(March 29, 2020). Especially if it’s already finished.
Just ask artists like Dua Lipa, PARTYNEXTDOOR, Pearl Jam and OneRepublic, all of whom have forged ahead with album releases on their originally scheduled dates (even beforehand in one case…more on that in a moment).
The most relevant artist to take that gamble in recent weeks has done so and won…big.
Pop superstar The Weeknd (née Abel Tesfaye) reportedly bucked his executives at XO/Republic Records and released his latest full-length studio album, After Hours, on Friday, March 20, amid the rapidly worsening coronavirus pandemic.
The Republic Records label bosses reportedly had asked that Tesfaye delay the release because it couldn’t be properly promoted with traditional marketing avenues all but shut down in the wake of the virus. With the talk-show circuit and live touring essentially at a stand-still this month and for the foreseeable future, it’s understandable that those record execs – and many artists – would be antsy about their new product being lost in the shuffle of all things COVID-19.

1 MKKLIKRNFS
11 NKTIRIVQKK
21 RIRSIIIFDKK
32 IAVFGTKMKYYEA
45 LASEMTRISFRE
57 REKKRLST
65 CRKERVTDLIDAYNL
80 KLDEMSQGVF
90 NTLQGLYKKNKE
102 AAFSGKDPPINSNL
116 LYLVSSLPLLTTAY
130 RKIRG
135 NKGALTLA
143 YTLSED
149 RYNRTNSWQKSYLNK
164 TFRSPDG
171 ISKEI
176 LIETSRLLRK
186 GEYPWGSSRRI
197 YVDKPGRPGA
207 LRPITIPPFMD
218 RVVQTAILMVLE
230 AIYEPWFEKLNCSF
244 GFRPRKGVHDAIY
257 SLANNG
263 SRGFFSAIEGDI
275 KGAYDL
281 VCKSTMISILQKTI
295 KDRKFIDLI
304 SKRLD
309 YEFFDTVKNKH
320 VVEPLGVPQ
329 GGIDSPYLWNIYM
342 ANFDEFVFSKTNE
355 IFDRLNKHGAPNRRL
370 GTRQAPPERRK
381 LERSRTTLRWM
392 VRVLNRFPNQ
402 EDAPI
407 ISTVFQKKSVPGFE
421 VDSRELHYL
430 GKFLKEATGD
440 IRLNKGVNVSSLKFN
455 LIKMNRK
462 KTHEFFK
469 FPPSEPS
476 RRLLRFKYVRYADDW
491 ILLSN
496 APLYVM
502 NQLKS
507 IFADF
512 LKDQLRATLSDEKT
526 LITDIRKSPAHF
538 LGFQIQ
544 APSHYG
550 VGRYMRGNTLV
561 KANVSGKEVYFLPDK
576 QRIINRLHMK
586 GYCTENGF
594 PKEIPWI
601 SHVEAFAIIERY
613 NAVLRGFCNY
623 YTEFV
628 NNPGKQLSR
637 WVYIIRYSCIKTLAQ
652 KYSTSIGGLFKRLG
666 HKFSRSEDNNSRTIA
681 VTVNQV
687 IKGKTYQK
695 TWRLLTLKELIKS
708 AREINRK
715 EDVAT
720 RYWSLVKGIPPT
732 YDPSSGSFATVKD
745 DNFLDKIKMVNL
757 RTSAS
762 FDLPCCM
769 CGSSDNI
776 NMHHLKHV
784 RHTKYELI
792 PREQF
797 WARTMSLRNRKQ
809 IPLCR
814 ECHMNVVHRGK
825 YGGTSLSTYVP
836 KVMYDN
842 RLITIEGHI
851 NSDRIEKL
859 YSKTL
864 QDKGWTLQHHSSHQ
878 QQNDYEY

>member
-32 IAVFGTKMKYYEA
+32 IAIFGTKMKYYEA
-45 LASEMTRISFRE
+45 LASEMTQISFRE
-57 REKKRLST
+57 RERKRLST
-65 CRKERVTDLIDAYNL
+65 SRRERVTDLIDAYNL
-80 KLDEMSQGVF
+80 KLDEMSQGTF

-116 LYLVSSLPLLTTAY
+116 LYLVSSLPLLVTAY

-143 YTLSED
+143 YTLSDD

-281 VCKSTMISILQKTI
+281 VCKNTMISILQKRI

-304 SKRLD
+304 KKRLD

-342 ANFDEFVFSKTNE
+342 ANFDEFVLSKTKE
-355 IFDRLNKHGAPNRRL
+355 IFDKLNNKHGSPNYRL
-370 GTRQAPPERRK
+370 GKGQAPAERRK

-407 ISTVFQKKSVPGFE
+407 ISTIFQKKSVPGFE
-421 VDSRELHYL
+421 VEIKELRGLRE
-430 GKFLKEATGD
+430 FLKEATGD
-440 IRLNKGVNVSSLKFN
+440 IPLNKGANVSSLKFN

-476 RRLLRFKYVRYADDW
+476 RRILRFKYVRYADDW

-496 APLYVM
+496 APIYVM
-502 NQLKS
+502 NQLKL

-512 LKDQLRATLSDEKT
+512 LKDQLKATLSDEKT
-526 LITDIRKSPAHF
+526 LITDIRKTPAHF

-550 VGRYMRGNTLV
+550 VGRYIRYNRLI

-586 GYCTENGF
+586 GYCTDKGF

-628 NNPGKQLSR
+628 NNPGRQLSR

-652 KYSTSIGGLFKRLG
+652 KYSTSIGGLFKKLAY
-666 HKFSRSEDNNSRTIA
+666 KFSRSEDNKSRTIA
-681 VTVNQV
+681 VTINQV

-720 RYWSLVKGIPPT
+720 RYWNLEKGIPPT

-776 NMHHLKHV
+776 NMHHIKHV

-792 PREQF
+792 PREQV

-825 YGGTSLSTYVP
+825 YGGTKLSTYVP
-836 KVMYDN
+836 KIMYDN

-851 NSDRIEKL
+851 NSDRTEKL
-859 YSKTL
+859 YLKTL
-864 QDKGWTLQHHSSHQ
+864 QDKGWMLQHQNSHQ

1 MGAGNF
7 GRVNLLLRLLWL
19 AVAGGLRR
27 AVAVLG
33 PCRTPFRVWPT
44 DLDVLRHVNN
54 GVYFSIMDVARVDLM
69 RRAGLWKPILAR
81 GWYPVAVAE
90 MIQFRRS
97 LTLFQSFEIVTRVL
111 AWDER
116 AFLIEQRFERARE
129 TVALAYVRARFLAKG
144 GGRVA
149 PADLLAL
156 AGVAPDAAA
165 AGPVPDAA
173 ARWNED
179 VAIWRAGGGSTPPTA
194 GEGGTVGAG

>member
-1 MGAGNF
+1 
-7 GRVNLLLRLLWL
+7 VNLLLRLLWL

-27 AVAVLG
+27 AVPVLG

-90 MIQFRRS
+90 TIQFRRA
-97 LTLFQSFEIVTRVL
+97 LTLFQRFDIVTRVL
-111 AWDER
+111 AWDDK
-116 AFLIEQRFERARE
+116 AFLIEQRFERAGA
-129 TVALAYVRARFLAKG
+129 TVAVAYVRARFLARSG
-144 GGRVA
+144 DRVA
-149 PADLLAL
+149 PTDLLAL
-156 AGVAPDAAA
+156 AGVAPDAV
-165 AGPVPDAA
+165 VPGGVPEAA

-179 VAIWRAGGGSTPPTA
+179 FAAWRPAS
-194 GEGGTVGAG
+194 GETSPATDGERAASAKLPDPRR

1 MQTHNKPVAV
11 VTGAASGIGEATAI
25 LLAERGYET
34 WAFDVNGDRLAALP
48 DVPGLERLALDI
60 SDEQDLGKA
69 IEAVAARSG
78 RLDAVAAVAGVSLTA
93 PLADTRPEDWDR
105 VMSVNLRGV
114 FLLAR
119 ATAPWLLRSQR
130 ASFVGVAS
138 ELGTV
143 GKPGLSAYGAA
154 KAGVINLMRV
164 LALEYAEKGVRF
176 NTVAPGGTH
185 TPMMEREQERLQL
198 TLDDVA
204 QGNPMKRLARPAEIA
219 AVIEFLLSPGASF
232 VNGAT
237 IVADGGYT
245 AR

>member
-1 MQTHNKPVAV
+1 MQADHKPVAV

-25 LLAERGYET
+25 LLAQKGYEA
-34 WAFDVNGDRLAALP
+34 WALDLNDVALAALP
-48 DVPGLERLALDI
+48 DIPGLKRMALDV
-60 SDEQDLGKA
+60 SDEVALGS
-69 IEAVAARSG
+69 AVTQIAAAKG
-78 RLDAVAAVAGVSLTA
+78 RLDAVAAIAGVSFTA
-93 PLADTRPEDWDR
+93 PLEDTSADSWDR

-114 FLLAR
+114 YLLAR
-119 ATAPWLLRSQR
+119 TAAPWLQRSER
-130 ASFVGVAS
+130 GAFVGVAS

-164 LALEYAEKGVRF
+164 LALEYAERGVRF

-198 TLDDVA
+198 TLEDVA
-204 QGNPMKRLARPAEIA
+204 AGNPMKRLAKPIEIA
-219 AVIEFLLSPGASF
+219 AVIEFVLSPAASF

That’s not to mention the seemingly genuine concern that some artists have expressed about the public’s health and safety and the need to focus on the virus and protecting themselves and those around them rather than on a new music release from their favorite artist.
Indeed, two big names in the business – Alicia Keys and Lady Gaga – expressed that sentiment as both announced delays of their latest projects. Keys’ new album ALICIA was due March 20 – the same day as The Weeknd’s – but was postponed to a date TBD.
Lady Gaga’s highly anticipated new Chromatica, her first studio album since 2015’s Joanne and first overall project since 2018’s A Star Is Born soundtrack, was scheduled for an April 10 début, but is also postponed now to a date uncertain because of the virus scare.